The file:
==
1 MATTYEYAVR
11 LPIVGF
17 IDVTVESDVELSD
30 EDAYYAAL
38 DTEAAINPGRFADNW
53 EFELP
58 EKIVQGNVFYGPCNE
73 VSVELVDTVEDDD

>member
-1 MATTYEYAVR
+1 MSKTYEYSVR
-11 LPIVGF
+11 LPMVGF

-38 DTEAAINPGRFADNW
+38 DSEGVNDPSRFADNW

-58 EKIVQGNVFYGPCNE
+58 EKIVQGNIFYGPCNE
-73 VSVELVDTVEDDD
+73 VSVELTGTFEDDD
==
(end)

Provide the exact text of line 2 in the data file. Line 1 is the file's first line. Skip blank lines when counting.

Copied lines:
11 LPIVGF